Born into white middle class suburbia, my resources in terms of education, healthcare, etc. were privileged. My vigilant mother frequently identified the opportunities sexual predators utilized for their benefit – like the manager of our neighborhood pool. My mother recognized his dismissive attitude towards regularly present parents and hugging nearly naked kids in swimsuits or holding their hands when their parents were nowhere to be found. He lived across the street from an elementary school, taught at the middle school, and ran a Sunday School class. Once I became a lifeguard, she told me to never be alone with him. A few years later, his arrest for sexually molesting dozens of children rocked our small, tight-knit community.

Somehow, one relief created from the current executive office consists of emerging dialogue on the very tangible concern of sexual aggression. Perhaps, the uncovering of Harvey Weinstein’s career-long sexual perversion and domination became a more legitimate, believable part of the conversation clearly revealing that sex abuse occurs at numerous positions of power. The bravery of our colleagues in the entertainment and media industries detailing years of trauma showed that sexual abuse doesn’t detour at privilege.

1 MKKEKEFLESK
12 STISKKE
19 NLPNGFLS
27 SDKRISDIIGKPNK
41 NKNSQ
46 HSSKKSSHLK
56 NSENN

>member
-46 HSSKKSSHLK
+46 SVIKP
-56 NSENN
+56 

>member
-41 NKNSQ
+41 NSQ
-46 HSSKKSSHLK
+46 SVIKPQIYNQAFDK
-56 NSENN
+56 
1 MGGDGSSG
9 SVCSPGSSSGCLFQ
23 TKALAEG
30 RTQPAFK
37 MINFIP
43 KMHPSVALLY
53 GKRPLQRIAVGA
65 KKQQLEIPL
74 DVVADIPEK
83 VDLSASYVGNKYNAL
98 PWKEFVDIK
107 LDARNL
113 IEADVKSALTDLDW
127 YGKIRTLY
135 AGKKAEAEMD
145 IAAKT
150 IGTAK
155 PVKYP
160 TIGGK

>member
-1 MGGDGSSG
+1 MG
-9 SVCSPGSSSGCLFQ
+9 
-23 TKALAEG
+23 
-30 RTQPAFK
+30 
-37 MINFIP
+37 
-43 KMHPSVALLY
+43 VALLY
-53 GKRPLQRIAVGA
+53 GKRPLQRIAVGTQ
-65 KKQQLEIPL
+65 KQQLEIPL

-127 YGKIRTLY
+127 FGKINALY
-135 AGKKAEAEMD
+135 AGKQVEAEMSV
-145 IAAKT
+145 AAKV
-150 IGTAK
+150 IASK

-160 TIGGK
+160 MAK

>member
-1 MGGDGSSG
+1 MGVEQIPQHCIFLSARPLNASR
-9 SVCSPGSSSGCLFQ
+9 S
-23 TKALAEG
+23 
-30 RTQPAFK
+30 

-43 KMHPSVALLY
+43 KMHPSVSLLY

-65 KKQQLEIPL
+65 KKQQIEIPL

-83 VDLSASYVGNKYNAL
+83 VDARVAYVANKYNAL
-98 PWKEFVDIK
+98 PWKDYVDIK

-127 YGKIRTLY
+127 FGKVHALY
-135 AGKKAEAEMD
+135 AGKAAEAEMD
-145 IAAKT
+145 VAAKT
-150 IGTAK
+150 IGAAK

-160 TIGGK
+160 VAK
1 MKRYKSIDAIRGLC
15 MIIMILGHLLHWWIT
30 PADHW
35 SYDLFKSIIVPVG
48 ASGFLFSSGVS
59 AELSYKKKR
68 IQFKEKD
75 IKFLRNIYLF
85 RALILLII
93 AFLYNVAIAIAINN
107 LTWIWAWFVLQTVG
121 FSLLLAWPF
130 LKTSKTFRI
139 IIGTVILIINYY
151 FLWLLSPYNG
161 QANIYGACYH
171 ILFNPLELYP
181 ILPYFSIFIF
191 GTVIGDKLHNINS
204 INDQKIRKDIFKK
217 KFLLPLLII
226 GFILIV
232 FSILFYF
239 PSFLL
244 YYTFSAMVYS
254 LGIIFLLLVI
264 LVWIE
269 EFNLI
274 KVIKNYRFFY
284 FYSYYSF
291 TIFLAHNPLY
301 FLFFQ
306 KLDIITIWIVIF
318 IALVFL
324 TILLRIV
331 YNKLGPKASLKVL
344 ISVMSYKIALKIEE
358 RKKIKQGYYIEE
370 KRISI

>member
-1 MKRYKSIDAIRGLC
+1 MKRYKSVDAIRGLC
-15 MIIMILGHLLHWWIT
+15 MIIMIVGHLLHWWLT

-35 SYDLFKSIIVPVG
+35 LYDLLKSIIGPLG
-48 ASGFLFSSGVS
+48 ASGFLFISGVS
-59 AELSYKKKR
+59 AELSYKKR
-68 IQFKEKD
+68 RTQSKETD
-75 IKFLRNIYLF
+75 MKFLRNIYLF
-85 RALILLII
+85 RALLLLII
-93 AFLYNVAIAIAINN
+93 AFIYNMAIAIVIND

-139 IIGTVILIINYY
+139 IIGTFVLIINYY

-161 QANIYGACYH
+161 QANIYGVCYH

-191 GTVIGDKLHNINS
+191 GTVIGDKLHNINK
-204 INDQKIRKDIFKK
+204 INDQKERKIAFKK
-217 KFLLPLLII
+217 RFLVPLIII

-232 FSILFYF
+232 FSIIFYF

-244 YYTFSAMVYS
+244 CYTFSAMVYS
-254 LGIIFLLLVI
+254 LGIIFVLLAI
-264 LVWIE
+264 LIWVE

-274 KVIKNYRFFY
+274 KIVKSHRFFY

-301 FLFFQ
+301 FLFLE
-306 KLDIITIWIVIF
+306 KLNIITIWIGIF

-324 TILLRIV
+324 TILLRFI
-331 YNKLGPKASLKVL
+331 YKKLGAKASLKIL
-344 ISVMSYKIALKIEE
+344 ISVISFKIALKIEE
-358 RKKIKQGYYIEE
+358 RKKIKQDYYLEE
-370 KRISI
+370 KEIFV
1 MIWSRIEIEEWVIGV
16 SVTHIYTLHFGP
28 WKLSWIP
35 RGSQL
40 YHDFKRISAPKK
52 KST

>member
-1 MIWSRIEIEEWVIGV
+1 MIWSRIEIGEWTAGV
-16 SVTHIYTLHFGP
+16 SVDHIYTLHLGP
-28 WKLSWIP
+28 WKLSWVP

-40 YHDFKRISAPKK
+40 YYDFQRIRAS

Sexual harassment ranges from subtle slights and micro-aggressions to aggressive physical contact. Subtle slights include the many times I entered a room, gas station, coffee shop, or meeting to find myself visually appraised from head to toe. Or, a male colleague shaking the hands of other men at a conference with intellectual platitudes, before turning to me, remarking how he loved to kiss a pretty lady goodbye. A faculty member greeted the other members of the panel with a handshake but kissed me on the forehead instead.

More aggressive actions include drivers tooting their horns, yelling their enjoyment of my backside as I jog. When this first started happening to me in high school, it was explained that “I should wear less appealing clothes” and to “not advertise what isn’t for sale.” As a grocery store cashier in high school and college some male managers would press against me as they cashed out my drawer in the very small kiosk rather than allow me to step out before they stepped inside. A lesbian coworker looked up my shorts every time I climbed up the lifeguard stand.